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Commentary: People you cannot forget

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Dr. Lucas Boyd, Columnist

Dr. Lucas G. (Luke) Boyd is the retired principal of Battle Ground Academy. He lives in Franklin and may be contacted at

By my count, Honey and I have moved nine times during our married life. At every location, we’ve always run across memorable people. 

Bryan was an attorney. At one time, Honey worked in the Federal Building in downtown Nashville. One day, she bumped into Bryan and another fellow as they waited for an elevator to a court session on one of the upper floors. Sometime later, she happened to see him as he left the building carrying a paper grocery bag. A few days later, I ran into him and mentioned their meeting. He said, “You know you’re having a bad day when you take a client into court, he’s sent to jail and you get to take his clothes home in a paper sack.” 

One day, Bryan and a friend were playing golf. They were teeing off on a hole whose fairway ran parallel to a road. His friend’s drive went astray, hit the pavement and ricocheted into the side of an oncoming car. There was the screeching of brakes, and the car pulled over and stopped on the far shoulder. The two golfers drove their cart over to the scene of the mishap.

As they walked across the road, they found an upset woman inspecting the dent in her door. She began accusingly, “Just look what your ball did to my …” 

Before she could finish, Bryan held up a hand, palm toward her, and said, “Ma’am, before you go any further, you need to know that I am an attorney and a witness to this incident. From my perspective, I saw you drive your car, in a wonton and reckless manner, directly into the path of my friend’s golf ball. Furthermore, there are laws covering these situations which state that in areas surrounding a golf course, a golf ball’s trajectory has the right-of-way over any object, moving or stationary. In addition, the owner of the golf ball is entitled to restitution for any damage caused to his ball by such collisions. Now, if we can locate my friend’s ball, we can take it to the pro shop for an assessment of damage.” 

By this time, the woman was sputtering random words in anger and indignation as she searched for some response that might answer Bryan’s absurd claims. 

While Bryan had been talking, his friend had taken out a business card and was writing something on the back. He spoke, “Bryan, please be quiet for a minute.” Then, turning to the woman, he said, “Ma’am, I’m sorry I dented your car. Here’s my card with my insurance contact on the back. I will call them. You may do so as well. I can assure you that your problem will be taken care of.” A look of relief came over her face. 

He then took Bryan’s arm and guided him back to the golf cart. As they crossed the road, Bryan was heard saying, “Why did you cave in so quickly? I thought we had a good case.” 

Soon after that, Bryan changed professions. 

Chief Warrant Officer Jenkins taught tank gunnery at the Armored School at Fort Knox, Kentucky. He was an expert in his field and an excellent instructor, even though he had a speech impediment. This worked in his favor because his students had to pay very close attention to understand what he was saying.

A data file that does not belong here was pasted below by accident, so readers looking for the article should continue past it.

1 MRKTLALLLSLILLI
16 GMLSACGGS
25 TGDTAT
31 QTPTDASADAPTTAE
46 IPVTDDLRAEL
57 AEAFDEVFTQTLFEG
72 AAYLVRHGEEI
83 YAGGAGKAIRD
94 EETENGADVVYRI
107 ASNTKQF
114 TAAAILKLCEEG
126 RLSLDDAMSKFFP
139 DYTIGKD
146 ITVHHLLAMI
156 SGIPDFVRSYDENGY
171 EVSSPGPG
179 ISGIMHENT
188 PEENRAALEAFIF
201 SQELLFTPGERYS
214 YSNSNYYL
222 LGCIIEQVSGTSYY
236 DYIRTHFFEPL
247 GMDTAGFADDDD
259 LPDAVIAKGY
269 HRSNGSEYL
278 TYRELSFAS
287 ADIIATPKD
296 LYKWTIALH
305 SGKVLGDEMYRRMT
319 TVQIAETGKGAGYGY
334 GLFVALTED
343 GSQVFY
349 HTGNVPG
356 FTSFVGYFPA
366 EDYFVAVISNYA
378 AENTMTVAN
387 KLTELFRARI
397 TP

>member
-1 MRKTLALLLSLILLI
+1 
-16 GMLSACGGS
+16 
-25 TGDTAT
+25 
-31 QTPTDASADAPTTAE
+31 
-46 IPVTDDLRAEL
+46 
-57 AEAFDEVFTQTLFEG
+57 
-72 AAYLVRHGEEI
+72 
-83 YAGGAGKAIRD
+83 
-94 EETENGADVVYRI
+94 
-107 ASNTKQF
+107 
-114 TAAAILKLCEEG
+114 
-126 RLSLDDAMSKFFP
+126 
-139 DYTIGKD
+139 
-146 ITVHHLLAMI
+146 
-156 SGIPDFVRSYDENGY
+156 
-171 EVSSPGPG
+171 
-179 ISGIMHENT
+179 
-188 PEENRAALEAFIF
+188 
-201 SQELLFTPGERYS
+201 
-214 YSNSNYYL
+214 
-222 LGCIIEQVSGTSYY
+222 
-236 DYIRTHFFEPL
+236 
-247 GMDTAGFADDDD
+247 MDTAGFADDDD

One day, he had a class of field-grade officers (majors and colonels) firing on a tank range. He was the range officer. Now, on a firing range of any type, the range officer is in total charge. The military rank of those firing makes no difference. On that range at that time, the range officer outranks them all. 

When the firing is completed, the last task before shutting the range down is the policing of the range (i.e., picking up all trash). At that point, CWO Jenkins announced (you readers will just have to imagine the way he pronounced some of these words), “Okay, gentlemen, the last thing we need to do is police this range. So, you all need to line up …” 

At this point, a bird colonel spoke up, “Mr. Jenkins, I’ve been in the Army a long time. When I got my promotion to field-grade, I vowed I’d never police any more areas.” All the rest of the officers stopped in their tracks, waiting to see who would win the confrontation. 

Jenkins looked at the colonel for a long moment before replying in a very even tone, “Colonel, when you get back to your regiment, you are the ranking officer and you are in charge. But out here, I am the range officer, and I am in charge. So, I don’t want to see nothing but elbows and a**holes as we police up this range.” 

The colonel knew he was out of line, so he just smiled and started picking up trash — as did all the others. 

John moved into our neighborhood about a year ago. He had some health issues, especially with his left leg. Multiple doctors tried several remedies. Nothing worked. So, the leg was amputated just below the knee. He got a new leg and is doing well. 

Recently, he was out walking around, showing off his new leg. We got to talking. He said, “This new leg has given me a new perspective on life. So, I’m going to start a new career.” I was amazed and said so. He continued, “I’ve gotten unhappy with all our political leaders, so I’m going into politics. In fact, I’m going to speak at my first political rally in Nashville next week.” After I made another comment, he continued, “Yes. I’m gonna take off my leg and make my first ‘stump’ speech.” 

Apparently, his sense of humor had not been amputated along with his leg. 

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